South Korea and North Korea on Friday set up a telephone line between their leaders, enabling direct dialogue between South Korean President Moon Jae-in and North Korean leader Kim Jong-un, who are also set to meet in person next week.
The direct hotline was established between Seoul's presidential office Cheong Wa Dae and the office of North Korea's state affairs commission, which is headed by Kim.
Cheong Wa Dae officials have said direct communication between the countries' leaders may help further ease tension on the Korean Peninsula, noting many cross-border conflicts between the two Koreas in the past may have partly been caused by misunderstanding or a lack of communication.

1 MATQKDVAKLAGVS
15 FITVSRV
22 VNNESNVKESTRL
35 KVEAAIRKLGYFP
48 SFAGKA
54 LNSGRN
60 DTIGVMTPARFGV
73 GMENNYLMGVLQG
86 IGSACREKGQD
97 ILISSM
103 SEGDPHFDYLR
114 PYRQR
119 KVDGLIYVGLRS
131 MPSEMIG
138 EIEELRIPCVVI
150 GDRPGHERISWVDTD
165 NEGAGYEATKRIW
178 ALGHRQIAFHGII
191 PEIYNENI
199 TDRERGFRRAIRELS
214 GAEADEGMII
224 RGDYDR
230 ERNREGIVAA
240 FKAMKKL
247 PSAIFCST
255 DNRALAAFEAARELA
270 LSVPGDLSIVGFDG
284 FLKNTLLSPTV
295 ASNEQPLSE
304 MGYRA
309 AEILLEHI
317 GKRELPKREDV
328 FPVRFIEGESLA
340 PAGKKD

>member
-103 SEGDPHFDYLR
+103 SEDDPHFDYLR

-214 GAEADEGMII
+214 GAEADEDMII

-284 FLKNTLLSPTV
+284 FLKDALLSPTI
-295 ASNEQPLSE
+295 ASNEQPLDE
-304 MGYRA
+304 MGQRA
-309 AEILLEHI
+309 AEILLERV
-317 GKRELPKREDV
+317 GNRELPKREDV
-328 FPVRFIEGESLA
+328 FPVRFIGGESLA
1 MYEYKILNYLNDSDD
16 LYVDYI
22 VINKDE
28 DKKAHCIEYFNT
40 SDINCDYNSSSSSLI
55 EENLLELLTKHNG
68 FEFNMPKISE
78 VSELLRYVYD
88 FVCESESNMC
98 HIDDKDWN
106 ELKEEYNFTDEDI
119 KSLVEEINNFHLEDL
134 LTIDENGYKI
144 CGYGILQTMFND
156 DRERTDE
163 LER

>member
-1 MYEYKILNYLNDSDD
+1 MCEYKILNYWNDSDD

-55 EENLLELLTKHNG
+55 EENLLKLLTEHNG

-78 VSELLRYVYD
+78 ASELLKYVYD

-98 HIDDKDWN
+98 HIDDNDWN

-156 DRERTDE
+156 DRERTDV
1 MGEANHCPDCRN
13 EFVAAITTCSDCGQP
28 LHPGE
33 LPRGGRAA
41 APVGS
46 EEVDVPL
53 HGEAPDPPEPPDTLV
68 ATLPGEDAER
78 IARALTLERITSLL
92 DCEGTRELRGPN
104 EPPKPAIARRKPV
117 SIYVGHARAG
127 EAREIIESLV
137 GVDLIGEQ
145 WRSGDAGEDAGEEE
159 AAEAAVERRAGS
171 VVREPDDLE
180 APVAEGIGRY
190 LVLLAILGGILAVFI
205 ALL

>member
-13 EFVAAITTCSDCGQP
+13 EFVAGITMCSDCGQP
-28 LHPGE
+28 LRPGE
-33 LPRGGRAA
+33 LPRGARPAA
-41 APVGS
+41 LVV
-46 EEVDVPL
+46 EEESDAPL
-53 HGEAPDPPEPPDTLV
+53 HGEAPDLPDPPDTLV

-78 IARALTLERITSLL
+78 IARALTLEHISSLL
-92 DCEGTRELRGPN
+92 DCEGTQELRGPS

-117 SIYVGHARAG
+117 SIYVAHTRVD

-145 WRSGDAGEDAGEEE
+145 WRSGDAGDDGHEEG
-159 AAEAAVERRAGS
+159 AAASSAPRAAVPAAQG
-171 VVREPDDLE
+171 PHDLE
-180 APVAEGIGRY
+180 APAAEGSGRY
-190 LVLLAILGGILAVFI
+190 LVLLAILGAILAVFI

The Koreas technically remain at war as the 1950-53 Korean War ended with an armistice, not a peace treaty.
The agreement on a new hotline, the first of its kind connecting the leaders of the two Koreas, came early last month when Moon's top security adviser Chung Eui-yong traveled to Pyongyang for an unprecedented meeting with the North Korean leader.
There, Kim agreed to hold a bilateral summit with the South Korean president, as well as United States President Donald Trump.
The Moon-Kim meeting will be held next Friday. It is expected to be followed by the first-ever U.S.-North Korea summit in May or early June.
The upcoming inter-Korean summit will be the third of its kind after two summits held in 2000 and 2007. It will be held on the South Korean side of the joint security area inside the heavily-fortified demilitarized zone that divides the two Koreas, making Kim the first North Korean leader to step on South Korean soil since the end of the Korean War.
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